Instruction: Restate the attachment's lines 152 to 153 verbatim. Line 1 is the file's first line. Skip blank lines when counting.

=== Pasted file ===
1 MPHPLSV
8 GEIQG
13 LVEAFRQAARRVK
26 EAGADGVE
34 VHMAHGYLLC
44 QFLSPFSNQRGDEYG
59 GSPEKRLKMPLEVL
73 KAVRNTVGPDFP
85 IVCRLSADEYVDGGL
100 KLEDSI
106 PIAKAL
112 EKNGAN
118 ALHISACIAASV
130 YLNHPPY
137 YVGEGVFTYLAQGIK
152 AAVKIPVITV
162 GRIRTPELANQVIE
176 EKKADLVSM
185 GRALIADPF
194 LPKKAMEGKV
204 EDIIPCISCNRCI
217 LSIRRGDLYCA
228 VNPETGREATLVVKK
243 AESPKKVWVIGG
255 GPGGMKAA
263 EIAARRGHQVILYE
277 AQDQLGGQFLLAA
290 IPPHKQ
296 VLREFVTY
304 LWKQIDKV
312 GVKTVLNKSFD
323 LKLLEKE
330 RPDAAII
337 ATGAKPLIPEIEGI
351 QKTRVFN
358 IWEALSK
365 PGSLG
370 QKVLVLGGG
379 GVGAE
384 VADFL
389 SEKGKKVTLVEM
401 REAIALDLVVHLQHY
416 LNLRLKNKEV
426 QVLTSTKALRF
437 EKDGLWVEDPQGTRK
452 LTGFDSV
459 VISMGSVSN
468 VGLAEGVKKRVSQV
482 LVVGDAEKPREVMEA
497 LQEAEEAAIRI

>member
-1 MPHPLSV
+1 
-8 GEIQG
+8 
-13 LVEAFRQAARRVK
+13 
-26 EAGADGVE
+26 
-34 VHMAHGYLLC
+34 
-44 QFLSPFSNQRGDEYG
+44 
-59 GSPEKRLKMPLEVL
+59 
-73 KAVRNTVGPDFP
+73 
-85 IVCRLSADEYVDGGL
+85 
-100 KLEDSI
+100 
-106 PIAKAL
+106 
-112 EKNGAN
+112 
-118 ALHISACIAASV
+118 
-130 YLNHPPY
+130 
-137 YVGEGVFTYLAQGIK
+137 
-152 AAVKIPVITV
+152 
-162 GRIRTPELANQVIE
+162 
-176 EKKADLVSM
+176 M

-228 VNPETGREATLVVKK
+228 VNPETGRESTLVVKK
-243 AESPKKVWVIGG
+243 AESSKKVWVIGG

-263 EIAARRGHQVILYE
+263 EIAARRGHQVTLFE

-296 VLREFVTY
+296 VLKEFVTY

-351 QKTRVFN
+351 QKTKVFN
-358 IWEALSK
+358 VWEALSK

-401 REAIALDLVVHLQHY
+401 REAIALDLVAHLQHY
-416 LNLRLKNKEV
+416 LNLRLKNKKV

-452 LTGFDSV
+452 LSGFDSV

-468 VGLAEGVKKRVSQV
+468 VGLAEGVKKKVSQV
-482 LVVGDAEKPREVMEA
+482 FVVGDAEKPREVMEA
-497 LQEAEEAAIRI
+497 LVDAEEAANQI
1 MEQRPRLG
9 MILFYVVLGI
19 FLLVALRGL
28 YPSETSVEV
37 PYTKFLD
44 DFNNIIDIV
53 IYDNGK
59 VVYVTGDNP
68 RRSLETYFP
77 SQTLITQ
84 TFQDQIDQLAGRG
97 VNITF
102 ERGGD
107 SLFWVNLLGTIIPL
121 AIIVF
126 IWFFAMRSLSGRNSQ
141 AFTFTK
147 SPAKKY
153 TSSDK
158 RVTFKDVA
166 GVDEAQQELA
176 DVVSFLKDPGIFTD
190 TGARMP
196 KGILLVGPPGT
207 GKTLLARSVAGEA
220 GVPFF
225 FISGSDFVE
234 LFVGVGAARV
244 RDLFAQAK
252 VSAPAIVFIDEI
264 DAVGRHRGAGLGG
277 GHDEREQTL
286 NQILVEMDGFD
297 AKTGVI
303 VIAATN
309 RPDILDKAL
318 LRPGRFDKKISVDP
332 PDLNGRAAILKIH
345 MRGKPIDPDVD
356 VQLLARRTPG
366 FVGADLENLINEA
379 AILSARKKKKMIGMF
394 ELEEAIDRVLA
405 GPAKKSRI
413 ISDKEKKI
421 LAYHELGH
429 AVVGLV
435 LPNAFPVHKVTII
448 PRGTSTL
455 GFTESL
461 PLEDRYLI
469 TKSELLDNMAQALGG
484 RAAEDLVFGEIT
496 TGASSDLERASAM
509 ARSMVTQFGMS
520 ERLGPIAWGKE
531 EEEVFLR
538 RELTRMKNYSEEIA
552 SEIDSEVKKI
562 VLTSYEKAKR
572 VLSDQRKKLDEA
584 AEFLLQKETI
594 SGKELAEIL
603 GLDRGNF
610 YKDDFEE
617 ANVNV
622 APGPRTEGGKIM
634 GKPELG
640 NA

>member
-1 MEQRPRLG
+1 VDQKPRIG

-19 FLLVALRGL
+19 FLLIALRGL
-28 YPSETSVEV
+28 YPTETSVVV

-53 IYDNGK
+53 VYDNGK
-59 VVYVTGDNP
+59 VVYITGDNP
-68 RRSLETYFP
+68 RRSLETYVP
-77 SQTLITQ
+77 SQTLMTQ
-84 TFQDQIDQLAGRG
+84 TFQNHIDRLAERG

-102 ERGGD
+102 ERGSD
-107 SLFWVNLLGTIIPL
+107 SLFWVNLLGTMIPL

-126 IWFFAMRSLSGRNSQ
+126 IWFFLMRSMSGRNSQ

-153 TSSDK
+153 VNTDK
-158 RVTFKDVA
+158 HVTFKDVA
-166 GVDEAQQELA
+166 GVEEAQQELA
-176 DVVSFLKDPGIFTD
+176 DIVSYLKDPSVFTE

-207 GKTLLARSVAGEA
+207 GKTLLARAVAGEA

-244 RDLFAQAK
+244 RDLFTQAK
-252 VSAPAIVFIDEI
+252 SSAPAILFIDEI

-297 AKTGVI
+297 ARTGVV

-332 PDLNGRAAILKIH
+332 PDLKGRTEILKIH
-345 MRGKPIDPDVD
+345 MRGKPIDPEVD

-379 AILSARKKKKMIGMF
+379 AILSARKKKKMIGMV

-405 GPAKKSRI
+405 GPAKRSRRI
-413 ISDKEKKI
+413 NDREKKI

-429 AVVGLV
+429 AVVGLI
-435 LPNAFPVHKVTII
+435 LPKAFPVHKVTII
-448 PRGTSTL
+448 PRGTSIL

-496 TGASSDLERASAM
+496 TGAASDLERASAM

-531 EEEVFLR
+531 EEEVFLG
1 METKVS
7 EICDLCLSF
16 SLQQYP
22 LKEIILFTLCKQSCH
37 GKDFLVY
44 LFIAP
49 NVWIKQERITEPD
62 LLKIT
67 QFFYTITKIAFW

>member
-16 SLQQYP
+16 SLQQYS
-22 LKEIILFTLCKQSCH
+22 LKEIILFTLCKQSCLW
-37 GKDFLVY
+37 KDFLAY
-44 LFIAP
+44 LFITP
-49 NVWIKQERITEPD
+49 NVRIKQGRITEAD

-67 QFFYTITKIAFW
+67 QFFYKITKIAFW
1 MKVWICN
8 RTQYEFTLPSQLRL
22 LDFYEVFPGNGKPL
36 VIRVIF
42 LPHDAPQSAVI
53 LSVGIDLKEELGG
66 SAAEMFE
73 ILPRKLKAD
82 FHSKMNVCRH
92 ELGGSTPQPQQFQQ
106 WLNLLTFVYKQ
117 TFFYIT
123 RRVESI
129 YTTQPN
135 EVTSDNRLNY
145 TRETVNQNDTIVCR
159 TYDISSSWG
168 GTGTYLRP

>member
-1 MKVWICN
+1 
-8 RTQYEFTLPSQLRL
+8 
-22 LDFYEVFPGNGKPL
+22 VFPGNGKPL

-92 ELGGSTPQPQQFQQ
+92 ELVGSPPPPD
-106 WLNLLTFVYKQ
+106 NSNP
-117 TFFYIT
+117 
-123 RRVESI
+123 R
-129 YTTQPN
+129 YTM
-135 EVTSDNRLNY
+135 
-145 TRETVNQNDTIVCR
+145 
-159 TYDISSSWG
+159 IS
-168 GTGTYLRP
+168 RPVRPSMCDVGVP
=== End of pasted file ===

366 FVGADLENLINEA
379 AILSARKKKKMIGMF